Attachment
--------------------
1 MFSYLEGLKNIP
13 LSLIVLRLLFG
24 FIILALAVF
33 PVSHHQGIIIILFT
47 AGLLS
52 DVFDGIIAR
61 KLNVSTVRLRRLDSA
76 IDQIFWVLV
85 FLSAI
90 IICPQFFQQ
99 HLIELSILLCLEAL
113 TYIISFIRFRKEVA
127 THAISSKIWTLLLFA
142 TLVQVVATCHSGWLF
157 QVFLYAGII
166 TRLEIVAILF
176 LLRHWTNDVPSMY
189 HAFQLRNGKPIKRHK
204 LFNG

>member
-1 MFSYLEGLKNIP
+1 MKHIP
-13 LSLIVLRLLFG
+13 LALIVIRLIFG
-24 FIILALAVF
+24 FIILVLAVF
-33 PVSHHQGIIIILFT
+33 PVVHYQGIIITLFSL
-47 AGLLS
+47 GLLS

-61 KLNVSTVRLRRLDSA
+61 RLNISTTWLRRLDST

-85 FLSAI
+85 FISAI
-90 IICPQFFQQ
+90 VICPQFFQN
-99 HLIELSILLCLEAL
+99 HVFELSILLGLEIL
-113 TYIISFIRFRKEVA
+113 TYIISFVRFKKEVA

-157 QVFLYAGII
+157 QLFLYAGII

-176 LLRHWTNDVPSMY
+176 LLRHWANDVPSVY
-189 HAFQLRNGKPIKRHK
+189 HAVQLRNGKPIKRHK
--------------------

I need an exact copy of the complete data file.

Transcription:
1 MFSYLEGLKNIP
13 LSLIVLRLLFG
24 FIILALAVF
33 PVSHHQGIIIILFT
47 AGLLS
52 DVFDGIIAR
61 KLNVSTVRLRRLDSA
76 IDQIFWVLV
85 FLSAI
90 IICPQFFQQ
99 HLIELSILLCLEAL
113 TYIISFIRFRKEVA
127 THAISSKIWTLLLFA
142 TLVQVVATCHSGWLF
157 QVFLYAGII
166 TRLEIVAILF
176 LLRHWTNDVPSMY
189 HAFQLRNGKPIKRHK
204 LFNG

>member
-1 MFSYLEGLKNIP
+1 MKHIP
-13 LSLIVLRLLFG
+13 LALIVIRLIFG
-24 FIILALAVF
+24 FIILVLAVF
-33 PVSHHQGIIIILFT
+33 PVVHYQGIIITLFSL
-47 AGLLS
+47 GLLS

-61 KLNVSTVRLRRLDSA
+61 RLNISTTWLRRLDST

-85 FLSAI
+85 FISAI
-90 IICPQFFQQ
+90 VICPQFFQN
-99 HLIELSILLCLEAL
+99 HVFELSILLGLEIL
-113 TYIISFIRFRKEVA
+113 TYIISFVRFKKEVA

-157 QVFLYAGII
+157 QLFLYAGII

-176 LLRHWTNDVPSMY
+176 LLRHWANDVPSVY
-189 HAFQLRNGKPIKRHK
+189 HAVQLRNGKPIKRHK